We all laid down around 6 AM, after we watched our neighbors roof literally peel off and fly across the street. Within minutes there was water coming in from every direction and we all jumped up trying to figure out what was going on. We were yelling at each other just to hear one another, as the wind was getting increasingly louder. Realizing the upstairs was no longer safe, we took all our valuables downstairs. Before I could get back upstairs my roommate yelled from his room that his roof was caving in, I remember looking into his room in utter disbelief that it was really happening.
We knew we had to create a safe spot to ride out the storm downstairs, so we propped ourselves on the dining room table and used our couch and pillows to protect ourselves from the breaking glass flying in as our windows shattered.
We had no choice but to wait and see what would happen, all communications were cut and it was too dangerous to venture outside for any reason.
Shortly after the visibility was so bad outside we couldn’t see more than a foot outside our front windows, we saw 3 mean run by the front of our house. My friend instinctively called out to them and ran over to the door to let them in. They were shirtless and shoeless, shaking from the cold wind, and clearly disturbed by the state of the world outside our apartment. Moments passed and we all anxiously watched the storm progress.
It wasn’t long before they opened the door and one of them slipped outside and made a run for it, by that time the water was past our ankles in the house. All I heard the men say was “bata” (meaning children in the local dialect), and my heart dropped. I immediately realized we were not experiencing a normal typhoon and the next few hours were a blur.
Child after child, family after family, were brought to our house to seek refuge from the storm. Some were injured, some were distraught, a 10 month old baby came in blue in the face and thank god my friend was a CNA and sprung in to action to provide emergency care. When they baby let out a cry I thanked god, at that moment I thought that would be the worst thing that could happen.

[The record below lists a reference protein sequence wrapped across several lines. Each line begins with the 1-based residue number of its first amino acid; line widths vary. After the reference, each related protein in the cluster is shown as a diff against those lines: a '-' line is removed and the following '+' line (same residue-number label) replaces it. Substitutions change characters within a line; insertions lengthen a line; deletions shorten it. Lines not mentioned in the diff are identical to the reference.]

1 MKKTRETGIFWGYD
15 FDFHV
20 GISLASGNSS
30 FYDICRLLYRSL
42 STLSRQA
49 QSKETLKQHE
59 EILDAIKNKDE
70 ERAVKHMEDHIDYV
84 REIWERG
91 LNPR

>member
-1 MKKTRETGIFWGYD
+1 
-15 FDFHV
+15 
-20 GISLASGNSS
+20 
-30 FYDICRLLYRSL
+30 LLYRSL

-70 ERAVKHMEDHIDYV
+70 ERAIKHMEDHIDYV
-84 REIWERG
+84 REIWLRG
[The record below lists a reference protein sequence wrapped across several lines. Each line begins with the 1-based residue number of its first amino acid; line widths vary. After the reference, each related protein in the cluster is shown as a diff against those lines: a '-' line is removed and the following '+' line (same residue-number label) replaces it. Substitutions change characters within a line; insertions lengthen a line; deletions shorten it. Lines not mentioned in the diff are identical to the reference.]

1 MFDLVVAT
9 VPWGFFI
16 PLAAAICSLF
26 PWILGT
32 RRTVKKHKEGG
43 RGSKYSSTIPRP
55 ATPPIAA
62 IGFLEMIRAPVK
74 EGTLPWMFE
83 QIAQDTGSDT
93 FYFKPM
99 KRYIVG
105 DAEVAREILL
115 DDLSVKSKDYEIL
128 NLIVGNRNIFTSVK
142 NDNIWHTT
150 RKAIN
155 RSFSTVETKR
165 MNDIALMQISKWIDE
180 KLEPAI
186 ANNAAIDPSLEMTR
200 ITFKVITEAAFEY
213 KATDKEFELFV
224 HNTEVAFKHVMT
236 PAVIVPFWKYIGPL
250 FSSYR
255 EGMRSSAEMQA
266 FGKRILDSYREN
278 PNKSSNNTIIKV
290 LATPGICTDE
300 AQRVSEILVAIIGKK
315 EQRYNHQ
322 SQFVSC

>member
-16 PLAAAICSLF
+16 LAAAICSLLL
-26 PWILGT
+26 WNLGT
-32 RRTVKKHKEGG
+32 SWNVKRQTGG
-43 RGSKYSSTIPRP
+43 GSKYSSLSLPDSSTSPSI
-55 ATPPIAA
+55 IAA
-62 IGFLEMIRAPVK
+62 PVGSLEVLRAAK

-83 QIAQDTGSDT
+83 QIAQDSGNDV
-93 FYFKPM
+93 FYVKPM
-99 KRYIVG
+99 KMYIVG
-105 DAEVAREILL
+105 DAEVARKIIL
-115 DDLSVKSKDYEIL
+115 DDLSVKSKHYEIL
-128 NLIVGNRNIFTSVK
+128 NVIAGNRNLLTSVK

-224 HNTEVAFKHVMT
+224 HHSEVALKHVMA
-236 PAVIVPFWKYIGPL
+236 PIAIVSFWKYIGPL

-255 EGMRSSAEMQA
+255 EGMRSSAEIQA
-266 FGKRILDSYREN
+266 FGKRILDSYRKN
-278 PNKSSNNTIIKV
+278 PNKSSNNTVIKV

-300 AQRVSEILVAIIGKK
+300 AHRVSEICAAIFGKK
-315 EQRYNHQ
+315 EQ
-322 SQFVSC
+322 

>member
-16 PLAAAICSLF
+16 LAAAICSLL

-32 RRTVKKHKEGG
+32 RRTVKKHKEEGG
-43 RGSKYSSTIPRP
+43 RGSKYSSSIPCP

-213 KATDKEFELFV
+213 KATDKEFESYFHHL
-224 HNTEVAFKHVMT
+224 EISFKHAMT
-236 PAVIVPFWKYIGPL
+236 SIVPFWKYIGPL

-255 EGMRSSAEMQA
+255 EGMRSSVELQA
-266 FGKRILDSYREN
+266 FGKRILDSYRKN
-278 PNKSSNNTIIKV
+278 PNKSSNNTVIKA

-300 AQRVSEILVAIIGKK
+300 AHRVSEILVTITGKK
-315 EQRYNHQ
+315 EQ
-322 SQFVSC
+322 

By 11 am there were around 40 people in our home, from 10 months old to 70 years old. We huddled on the first floor watching in awe as the world literally flew by us outside. When the storm died down, the men went out to check on the state of things, the women began to clean up the murky sludge that was left on our floor, and my roommates and I began cooking as much food as we could for the children that were safely propped on our couches, dressed in various pieces of our clothing and covered with anything dry we could find so they wouldnt freeze.
At 1 pm, our house was clear, and we began our journey outside the walls of our apartment, into a literal apocalypse.
How did you deal with the aftermath of the Typhoon?
All I could think about was surviving, doing everything I could to see my loved ones alive, both in the Philippines and across the world. I focused on our goals each day, extending our survival by locating essential resources, and attempting to remain calm through everything. It was not easy, I could never act like it was.
What does the one year anniversary mean to you?
The one year anniversary of Typhoon Haiyan means revival for me. Though we have experienced unimaginable loss, we are still alive, the city has come back to life, and the people are willing to do everything to survive and rebuild. The strength of survivors is incredible, and inspiring.
To help survivors of Typhoon Haiyan rebuild their lives, consider taking the GoAbroad Foundation Pledge now.